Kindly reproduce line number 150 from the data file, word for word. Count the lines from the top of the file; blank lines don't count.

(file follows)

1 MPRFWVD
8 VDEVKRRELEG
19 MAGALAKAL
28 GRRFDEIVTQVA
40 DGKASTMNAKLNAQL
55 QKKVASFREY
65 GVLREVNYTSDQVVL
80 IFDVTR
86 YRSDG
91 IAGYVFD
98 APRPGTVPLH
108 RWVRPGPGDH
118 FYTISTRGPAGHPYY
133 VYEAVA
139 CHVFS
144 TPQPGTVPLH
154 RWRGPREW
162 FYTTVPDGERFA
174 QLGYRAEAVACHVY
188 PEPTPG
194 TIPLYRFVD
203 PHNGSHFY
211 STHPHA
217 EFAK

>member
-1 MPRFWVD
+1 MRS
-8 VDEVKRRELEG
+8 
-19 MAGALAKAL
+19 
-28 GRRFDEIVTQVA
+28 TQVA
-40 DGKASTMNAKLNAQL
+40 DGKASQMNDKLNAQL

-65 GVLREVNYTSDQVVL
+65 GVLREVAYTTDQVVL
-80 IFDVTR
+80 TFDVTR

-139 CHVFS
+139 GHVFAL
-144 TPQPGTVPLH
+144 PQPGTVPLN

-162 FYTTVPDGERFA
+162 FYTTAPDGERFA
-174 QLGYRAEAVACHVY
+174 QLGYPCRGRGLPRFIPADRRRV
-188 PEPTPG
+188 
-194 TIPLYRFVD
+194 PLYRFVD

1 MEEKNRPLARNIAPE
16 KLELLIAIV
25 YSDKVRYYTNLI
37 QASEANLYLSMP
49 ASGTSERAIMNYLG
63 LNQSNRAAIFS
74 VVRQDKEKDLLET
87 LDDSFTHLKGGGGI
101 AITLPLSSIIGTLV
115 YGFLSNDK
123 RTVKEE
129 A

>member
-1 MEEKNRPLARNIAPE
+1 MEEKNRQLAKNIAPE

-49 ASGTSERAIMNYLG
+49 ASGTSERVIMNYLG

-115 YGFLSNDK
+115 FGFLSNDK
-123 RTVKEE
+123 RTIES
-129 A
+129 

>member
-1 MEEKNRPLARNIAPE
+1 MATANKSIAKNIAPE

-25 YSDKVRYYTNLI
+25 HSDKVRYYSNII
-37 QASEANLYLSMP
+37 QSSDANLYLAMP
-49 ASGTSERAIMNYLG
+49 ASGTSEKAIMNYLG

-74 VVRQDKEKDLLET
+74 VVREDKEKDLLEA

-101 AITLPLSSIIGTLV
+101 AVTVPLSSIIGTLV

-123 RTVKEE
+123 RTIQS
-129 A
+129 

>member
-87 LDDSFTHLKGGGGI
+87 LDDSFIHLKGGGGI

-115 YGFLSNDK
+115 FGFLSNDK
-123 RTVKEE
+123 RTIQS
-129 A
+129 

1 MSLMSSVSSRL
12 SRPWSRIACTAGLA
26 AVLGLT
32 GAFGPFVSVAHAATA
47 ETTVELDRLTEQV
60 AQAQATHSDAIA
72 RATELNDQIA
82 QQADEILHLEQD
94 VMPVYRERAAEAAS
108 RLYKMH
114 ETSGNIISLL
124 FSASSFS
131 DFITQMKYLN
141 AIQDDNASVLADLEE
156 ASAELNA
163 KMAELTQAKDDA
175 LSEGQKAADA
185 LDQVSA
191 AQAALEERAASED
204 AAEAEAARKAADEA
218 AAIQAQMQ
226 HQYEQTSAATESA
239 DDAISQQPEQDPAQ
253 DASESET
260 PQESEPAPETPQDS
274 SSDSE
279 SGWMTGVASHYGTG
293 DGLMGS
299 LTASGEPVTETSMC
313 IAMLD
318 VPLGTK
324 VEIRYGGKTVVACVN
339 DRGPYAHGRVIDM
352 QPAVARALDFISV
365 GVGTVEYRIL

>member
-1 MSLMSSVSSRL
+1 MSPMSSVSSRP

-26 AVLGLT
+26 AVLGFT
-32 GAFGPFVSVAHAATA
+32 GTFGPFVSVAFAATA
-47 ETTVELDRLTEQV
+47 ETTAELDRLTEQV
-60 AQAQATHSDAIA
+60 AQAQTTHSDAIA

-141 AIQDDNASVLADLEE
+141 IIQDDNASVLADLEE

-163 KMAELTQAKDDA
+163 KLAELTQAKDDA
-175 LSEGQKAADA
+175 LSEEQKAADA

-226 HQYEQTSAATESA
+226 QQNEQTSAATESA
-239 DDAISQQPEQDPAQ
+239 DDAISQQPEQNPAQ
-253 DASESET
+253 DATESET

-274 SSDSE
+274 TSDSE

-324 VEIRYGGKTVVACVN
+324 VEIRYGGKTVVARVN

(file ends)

+163 KLAELTQAKDDA